Rural hospital closings lifting mortality rates: study

September 20, 2019
by Thomas Dworetzky , Contributing Reporter
As rural hospitals close, mortality rates go up, says a new study.

With over 100 such facilities shuttered since 2010 and another 430 in jeopardy of doing the same, University of Washington researchers, who looked at 92 of them, have found that such closings are leading to a 5.9 percent rise in mortality rates.

“Rural closings increase travel times for patients, and lead to outmigration of health care professionals post-closure, severely dismembering patient access to care and exacerbating social disparities in health outcomes,” researchers Kritee Gujral and Anirban Basu wrote in their study, published online by the National Bureau of Economic Research.

That extra time can prove disastrous in emergencies like heart attacks and car crashes.

"There’s a golden hour of getting care in that first hour of trauma," Dr. Nancy Dickey, president of the Rural and Community Health Institute at Texas A&M, told NBC News, noting that, "if you don't get care in that time, it can have a negative impact on morbidity as well as mortality."

One contributor to these health facility closings: there is often a larger number of under- or uninsured in rural areas.

“These problems are exacerbated in rural areas, especially due to the recent economic downturns and job losses leading to outmigration and shrinking populations, leaving behind populations that are older, sicker and more reliant on Medicaid and Medicare,” the researchers wrote.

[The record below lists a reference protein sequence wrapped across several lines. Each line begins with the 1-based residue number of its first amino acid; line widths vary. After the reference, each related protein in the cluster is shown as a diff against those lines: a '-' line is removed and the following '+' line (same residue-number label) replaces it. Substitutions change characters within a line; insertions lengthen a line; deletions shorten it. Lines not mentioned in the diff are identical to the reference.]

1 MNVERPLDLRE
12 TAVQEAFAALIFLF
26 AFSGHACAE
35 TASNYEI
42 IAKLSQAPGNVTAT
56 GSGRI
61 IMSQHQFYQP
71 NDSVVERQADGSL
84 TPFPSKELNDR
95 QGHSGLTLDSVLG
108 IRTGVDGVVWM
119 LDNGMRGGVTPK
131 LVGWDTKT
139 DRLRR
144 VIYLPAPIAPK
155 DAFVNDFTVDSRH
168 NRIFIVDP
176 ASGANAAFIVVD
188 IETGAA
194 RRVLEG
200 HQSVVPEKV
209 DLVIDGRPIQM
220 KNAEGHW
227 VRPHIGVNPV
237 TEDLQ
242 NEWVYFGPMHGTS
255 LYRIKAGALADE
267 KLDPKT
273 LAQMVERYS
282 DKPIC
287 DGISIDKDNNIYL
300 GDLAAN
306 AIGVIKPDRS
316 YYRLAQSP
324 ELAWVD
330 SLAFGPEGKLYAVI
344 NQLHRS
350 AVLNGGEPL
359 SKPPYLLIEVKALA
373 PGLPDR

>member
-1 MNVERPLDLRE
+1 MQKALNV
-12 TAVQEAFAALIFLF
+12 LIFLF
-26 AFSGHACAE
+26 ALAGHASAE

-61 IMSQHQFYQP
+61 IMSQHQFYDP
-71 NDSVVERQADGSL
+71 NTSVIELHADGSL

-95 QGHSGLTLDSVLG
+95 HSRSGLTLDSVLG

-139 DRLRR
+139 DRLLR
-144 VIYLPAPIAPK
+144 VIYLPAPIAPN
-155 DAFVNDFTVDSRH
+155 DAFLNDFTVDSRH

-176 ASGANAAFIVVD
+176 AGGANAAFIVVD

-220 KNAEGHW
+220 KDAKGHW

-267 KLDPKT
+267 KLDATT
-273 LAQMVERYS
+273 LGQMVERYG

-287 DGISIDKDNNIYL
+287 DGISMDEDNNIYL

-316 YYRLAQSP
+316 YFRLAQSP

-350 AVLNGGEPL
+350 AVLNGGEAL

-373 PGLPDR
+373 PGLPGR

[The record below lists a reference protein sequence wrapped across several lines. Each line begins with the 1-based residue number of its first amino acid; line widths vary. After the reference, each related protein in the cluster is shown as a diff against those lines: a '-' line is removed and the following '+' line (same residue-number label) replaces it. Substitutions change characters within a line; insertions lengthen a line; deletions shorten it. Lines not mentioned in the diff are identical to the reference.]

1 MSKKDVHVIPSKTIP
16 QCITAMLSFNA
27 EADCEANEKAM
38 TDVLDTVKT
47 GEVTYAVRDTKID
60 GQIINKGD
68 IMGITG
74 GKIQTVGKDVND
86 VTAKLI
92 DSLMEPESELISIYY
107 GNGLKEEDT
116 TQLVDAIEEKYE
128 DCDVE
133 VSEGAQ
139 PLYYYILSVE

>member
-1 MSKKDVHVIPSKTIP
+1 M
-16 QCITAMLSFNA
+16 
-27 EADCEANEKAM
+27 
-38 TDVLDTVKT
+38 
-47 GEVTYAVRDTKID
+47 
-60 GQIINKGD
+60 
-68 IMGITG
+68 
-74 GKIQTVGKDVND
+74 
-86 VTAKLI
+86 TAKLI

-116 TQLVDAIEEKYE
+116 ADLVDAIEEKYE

Politics also often compounds the financial strains on these institutions. In a 2018 study from the University of Colorado, published in Health Affairs, researchers stated, “we found that the ACA’s Medicaid expansion was associated with improved hospital financial performance and substantially lower likelihoods of closure, especially in rural markets and counties with large numbers of uninsured adults before Medicaid expansion.”

To date, 14 states have refused Medicaid expansion, according to NBC.

"So there is evidence to show that is true," George Pink, deputy director of the Rural Health Research Program at the University of North Carolina's Sheps Center, told the news site, regarding that study. But that feeling is not universal, he added, "anecdotally, I present a lot around the country and have found CEOs of hospitals are of mixed opinion. Some hospitals in California believe Medicaid expansion and the Affordable Care Act was the savior of many rural hospitals — you find diehard believers out there. CEOs in other states, even states that have expanded Medicaid, are less sanguine."

Issues other than those concerning health appear to play a major role. "Your conclusion on this issue often depends on what state you’re in," Pink told NBC, "and the political ideology of the person you’re talking to."

Regardless of politics, the healthcare challenge remains. Advised Dickey, "the kinds of things you can do in a small hospital have shrunk down substantially, and we have not taken the time and energy to say, ‘How do we revamp how we deliver health care when so much that we deliver is high-tech care?’”

In February, a Navigant Healthcare study found that one in five rural hospitals in the U.S. are at high risk of closing, yet 64 percent of them are crucial to the health and economic success of their communities.

The study evaluated over 2,000 rural hospitals around the country and found that 21 percent are at a high risk of closing based on their total operating margins, days cash on hand and debit-to-capitalization ratio. That means that 430 hospitals in 43 states that employ 150,000 individuals are in danger of shutting down.

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